He nevertheless was a strong backer of the street protests that toppled Yanukovich and is thus acceptable to many in the “Maidan” movement of pro-European protesters who have kept their tented camp in the capital to keep pressure on the new leaders.
Yanukovich fled in February after more than 100 people were killed, and Moscow refused to recognize the interim leaders in Kiev, describing them as a fascist junta who threaten the safety of millions of Russian-speakers.
Tymoshenko, freed from jail on the day Yanukovich fled to Russia, appeared to accept her defeat by a long-time rival, saying in a brief appearance that the vote had been fair.
Ukrainians hope the vote can help ease the crisis because Moscow could not so quickly dismiss an elected leader with a solid mandate.
The United States and the European Union also view the election as a decisive step toward ending their worst confrontation with Moscow since the Cold War.
Their response to Russian interference in Ukraine so far has been limited to freezing the assets of a few dozen Russian individuals and small firms. But they have threatened to take far more serious measures, even targeting whole sectors of Russian industry, if Moscow interferes with the vote.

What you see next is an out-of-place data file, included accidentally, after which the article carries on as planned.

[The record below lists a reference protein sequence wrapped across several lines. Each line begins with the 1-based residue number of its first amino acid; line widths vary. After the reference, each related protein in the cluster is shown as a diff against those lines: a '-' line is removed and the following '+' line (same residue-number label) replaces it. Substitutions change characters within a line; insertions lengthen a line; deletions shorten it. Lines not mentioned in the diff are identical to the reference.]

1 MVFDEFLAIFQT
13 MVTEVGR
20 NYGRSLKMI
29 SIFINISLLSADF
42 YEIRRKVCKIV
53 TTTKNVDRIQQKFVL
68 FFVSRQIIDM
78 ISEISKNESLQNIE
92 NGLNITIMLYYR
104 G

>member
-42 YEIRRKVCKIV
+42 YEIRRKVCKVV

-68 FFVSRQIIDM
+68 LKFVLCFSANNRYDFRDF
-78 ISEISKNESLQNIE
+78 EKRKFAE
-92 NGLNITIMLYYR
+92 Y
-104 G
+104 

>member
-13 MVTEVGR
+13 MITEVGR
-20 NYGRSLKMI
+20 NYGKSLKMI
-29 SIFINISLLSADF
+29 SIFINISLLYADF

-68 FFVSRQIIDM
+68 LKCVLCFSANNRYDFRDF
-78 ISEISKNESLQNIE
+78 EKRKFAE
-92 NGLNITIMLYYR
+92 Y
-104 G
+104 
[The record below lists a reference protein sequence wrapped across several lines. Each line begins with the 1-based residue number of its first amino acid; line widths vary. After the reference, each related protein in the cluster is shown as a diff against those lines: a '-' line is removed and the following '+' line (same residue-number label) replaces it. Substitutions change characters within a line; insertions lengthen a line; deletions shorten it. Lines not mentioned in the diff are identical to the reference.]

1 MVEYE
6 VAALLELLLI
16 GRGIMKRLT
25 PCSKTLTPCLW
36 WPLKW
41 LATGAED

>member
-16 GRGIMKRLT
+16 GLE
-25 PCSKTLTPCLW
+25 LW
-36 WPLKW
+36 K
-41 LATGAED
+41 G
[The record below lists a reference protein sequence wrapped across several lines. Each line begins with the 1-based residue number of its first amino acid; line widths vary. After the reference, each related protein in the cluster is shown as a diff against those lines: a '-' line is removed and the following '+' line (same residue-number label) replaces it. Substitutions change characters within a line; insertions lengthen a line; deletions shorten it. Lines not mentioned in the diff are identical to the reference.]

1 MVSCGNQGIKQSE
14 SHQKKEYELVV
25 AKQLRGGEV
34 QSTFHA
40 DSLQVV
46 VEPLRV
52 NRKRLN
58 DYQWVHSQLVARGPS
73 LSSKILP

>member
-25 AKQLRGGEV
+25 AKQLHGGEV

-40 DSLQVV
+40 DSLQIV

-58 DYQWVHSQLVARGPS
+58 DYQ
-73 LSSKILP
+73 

In a statement, President Barack Obama did not pre-empt the results by naming Poroshenko, but he praised Ukrainians for turning out to vote despite violence and said the United States looked forward to working with Ukraine’s new president.
“This election is another important step forward in the efforts of the Ukrainian government to unify the country and reach out to all of its citizens to ensure their concerns are addressed and aspirations met,” he said.
German Foreign Minister Frank-Walter Steinmeier said: “Whether Poroshenko manages to unite a divided country will depend above all on how the constitutional process will now be approached, what kind of messages will be sent to the eastern region … also to the Russian-speakers.”